You probably already know that a big part of what makes a solo sound like jazz is the are chromatic passage like this:
And another part of it is how there is a close connection to the chord that you solo over using arpeggios to spell out the harmony.
In this lesson, you are going to see how putting these two concepts together is a solid recipe for making some great sounding licks.
Even if you are not that familiar with Jazz then I think this way of making lines could be a good way to try and make your own licks that have more of a Jazz sound.
Let’s start with a basic 1-octave Cmaj7 arpeggio like this. You probably already know this one.
You want to add some chromaticism to this arpeggio and there are a few ways you can do that. Let’s start with this chromatic enclosure.
Here’s an enclosure that I learned from Pat Martino:
What is a Chromatic Enclosure?
In this context, a chromatic enclosure is really just a short melody with some chromatic notes that resolves to a target note, and when we are using it here the target note is one of the notes in the Cmaj7 arpeggio. You can read more about them here: Chromatic passing notes – Instant Bebop guitar lesson! And if you put together the arpeggio and the enclosure then we get:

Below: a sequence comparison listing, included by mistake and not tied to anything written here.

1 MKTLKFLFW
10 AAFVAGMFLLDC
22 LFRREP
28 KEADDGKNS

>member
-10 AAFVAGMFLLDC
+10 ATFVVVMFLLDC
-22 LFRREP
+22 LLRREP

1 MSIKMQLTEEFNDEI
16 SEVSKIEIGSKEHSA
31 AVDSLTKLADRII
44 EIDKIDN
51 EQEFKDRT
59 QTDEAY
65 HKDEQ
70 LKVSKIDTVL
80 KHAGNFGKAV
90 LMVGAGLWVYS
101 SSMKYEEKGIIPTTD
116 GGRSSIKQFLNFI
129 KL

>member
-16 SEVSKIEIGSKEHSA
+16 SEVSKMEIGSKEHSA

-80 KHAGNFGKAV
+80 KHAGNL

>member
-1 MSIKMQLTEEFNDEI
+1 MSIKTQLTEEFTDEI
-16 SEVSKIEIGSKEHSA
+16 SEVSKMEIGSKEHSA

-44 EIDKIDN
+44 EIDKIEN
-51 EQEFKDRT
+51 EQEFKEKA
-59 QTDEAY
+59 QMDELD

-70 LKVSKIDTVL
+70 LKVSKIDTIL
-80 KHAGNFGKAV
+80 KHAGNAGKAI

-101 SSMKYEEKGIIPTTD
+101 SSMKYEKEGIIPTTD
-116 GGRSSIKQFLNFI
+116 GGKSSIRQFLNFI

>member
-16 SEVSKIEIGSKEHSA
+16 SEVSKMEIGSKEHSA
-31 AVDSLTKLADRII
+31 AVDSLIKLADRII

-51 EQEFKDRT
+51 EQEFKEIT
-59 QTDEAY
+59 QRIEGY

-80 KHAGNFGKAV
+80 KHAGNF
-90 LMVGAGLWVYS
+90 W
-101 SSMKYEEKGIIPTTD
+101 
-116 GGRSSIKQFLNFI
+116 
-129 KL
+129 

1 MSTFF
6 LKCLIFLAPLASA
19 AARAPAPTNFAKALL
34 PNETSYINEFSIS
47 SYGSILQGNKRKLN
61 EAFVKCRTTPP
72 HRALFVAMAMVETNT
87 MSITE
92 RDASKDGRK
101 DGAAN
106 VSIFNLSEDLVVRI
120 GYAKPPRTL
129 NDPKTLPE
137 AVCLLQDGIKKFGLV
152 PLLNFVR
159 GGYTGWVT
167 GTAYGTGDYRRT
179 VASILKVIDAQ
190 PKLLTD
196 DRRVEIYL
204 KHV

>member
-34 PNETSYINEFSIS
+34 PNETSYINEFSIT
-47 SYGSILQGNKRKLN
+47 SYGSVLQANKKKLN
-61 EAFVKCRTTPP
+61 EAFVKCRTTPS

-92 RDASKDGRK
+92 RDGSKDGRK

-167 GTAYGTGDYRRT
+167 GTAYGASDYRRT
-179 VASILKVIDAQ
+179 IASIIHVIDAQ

This already sounds pretty good, but we can add something at the end like this:
Chromatic below – diatonic above
And now I added an extra chromatic approach which is using a scale tone above and a chromatic note below. In the lick it is on the 5th, G and then you have A and F# to resolve to G.
You can do this on the entire arpeggio like this:
And you can even add one more to the lick like this:
Let’s try making another lick, but now start with a descending arpeggio
the lick could be something like this:
Here I am using an enclosure that works really well on the 7th and also on the 3rd like this:
And you can go back up and add another part like this:
You can also change the rhythm of the arpeggio a little by making it a triplet and then adding some chromaticism, something like this:
Here we have an enclosure of the C, then the arpeggio played with an 8th note triplet and then a double approach going from B via Bb to A:
Benson’s chromatic run
Another great variation that you can hear George Benson do a lot is using this type of arpeggio and then connect the top-notes with a chromatic run.
Something like this:
And putting this into a lick could sound like this:
Of course he actually stole this from Charlie Parker who also does this all the time, but you probably knew that already…
And you can also apply the triplet to a descending arpeggio and add an ending to it:
Add More Chromaticism to Your Playing
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